Since you are limited in how much you can put into tax-deferred accounts, you want to make sure to take full advantage of these accounts. However, there are other factors that can influence the allocation across your taxable and tax-deferred accounts. For instance, it is generally advisable to leave your money in as long as possible, growing in your tax-deferred accounts. But depending on your age, you will eventually be required to make withdrawals from these accounts. In order to make sure you have proper liquidity, in your later years, you will likely keep a larger portion of lower risk assets in these accounts, as your risk profile becomes more conservative (even if it is marginally not as tax-efficient).

You may ask what do I do with stocks or equity funds that pay dividends? Since qualified-dividend income is often only taxed at 20 percent or less, tax considerations are not as critical as keeping the overall risk profile of your personal portfolio in a proper range. You can have dividend producing stocks and funds in both your taxable and tax-deferred accounts. One example could be that if you have already filled up your retirement accounts to the maximum amount allowed, then, having dividend-oriented stocks and funds in your taxable account is fine, as after all, the taxes will be less than on ordinary income.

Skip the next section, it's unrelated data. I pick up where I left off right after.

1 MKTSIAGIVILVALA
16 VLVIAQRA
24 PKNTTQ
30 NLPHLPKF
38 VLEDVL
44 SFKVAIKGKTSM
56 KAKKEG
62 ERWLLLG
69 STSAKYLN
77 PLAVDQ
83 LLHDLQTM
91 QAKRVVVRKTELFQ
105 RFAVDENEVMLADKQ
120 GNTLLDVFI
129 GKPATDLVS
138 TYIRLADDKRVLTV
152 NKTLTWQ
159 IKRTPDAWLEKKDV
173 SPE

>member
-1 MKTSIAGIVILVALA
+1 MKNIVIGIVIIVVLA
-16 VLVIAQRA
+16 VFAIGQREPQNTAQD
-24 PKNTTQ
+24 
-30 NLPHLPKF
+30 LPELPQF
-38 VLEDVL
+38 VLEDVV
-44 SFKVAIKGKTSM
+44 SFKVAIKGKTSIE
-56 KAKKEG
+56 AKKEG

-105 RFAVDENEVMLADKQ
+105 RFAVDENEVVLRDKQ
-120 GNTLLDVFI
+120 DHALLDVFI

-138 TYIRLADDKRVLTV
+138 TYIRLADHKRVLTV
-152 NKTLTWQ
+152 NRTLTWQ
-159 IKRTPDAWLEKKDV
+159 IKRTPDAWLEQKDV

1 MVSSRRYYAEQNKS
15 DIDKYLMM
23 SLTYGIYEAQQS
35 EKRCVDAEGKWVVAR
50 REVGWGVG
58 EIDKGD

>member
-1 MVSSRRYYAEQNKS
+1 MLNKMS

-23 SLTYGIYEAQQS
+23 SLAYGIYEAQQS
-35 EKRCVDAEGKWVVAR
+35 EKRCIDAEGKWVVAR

Dividends are generally subject to some tax, however. If you still have extra room in retirement accounts after investing according to the above recommendations, then it is okay to put dividend-income stocks and similar funds into your retirement accounts as well. At least that way you are making sure to take advantage of the full allotment of the tax deferral in your retirement accounts.

Remember, tax minimization is important but it is not the only driver. Here are many other factors that go into deciding on your investments and allocations to accounts. Such considerations include: